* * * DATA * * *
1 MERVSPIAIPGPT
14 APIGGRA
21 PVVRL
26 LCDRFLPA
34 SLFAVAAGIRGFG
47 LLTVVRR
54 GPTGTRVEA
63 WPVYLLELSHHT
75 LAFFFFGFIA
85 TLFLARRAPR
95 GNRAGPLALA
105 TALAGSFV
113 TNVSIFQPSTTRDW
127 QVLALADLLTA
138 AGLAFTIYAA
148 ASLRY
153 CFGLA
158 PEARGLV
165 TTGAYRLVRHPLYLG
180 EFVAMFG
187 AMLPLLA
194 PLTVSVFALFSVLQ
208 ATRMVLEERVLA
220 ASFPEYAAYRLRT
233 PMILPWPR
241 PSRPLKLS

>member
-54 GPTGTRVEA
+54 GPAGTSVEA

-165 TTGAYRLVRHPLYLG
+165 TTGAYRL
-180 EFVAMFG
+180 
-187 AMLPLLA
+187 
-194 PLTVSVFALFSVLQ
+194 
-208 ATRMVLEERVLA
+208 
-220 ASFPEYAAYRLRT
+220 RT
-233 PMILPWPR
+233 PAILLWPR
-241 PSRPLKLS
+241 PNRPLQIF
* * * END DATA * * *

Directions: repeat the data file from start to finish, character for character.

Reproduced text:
1 MERVSPIAIPGPT
14 APIGGRA
21 PVVRL
26 LCDRFLPA
34 SLFAVAAGIRGFG
47 LLTVVRR
54 GPTGTRVEA
63 WPVYLLELSHHT
75 LAFFFFGFIA
85 TLFLARRAPR
95 GNRAGPLALA
105 TALAGSFV
113 TNVSIFQPSTTRDW
127 QVLALADLLTA
138 AGLAFTIYAA
148 ASLRY
153 CFGLA
158 PEARGLV
165 TTGAYRLVRHPLYLG
180 EFVAMFG
187 AMLPLLA
194 PLTVSVFALFSVLQ
208 ATRMVLEERVLA
220 ASFPEYAAYRLRT
233 PMILPWPR
241 PSRPLKLS

>member
-54 GPTGTRVEA
+54 GPAGTSVEA

-165 TTGAYRLVRHPLYLG
+165 TTGAYRL
-180 EFVAMFG
+180 
-187 AMLPLLA
+187 
-194 PLTVSVFALFSVLQ
+194 
-208 ATRMVLEERVLA
+208 
-220 ASFPEYAAYRLRT
+220 RT
-233 PMILPWPR
+233 PAILLWPR
-241 PSRPLKLS
+241 PNRPLQIF